When autumn turns to winter, the wolf's outer coat thickens to provide protection from the brisk air and drenching precipitation of the season.

ARCTIC WOLF

South Georgia, the Antarctic Peninsula, and the Falkland Islands are just a few of the many sub-Antarctic locations where penguins can be spotted.

PENGUINS

In cold weather, these semiaquatic animals really get going. They like to go for a swim in icy rivers and slide around on the ice.

OTTER

To keep warm in the arctic, they've developed a thick covering of fat.

WALRUS

They weigh a tonne, are splotchy all over with thick grey and solid yellow patches, and are big and lumbering. These large, powerful creatures descend to the sub-alpine forests in the winter for hunting.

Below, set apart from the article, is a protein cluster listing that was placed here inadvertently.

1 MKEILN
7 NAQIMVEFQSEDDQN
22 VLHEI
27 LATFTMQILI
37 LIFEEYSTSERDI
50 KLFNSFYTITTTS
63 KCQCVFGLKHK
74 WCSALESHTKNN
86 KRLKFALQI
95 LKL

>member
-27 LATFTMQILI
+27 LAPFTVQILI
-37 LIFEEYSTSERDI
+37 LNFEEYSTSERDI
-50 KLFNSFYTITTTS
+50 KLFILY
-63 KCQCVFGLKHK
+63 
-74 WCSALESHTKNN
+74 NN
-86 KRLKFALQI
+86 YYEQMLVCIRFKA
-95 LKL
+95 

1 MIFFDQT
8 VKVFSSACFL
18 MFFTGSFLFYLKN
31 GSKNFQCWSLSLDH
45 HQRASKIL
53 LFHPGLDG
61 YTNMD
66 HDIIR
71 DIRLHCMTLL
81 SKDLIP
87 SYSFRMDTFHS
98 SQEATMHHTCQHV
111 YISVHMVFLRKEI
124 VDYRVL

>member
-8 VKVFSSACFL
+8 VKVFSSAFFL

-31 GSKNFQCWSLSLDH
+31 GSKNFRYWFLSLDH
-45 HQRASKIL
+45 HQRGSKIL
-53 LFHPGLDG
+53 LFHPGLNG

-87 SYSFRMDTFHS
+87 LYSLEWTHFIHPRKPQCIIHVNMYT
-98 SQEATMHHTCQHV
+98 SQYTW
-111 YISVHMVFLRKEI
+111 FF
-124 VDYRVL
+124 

SNOW LEOPARD

They're also called saddleback, Greenland, earless, or genuine seals. These seals reside in Arctic waters or Antarctica's shores.

HARP SEAL

Polar bears have two layers of fur to keep them warm. Polar bears have fur-covered bottom paws that help them move on ice.

Polar Bears

The arctic fox can survive in bleak, frigid conditions. To avoid being seen by potential predators, they wear a thick, white fur coat.

Arctic Fox

Arctic tundra is home to this fluffy white critter. A thick white coat traps the animal's body heat and keeps it toasty all winter long.

Arctic Hare

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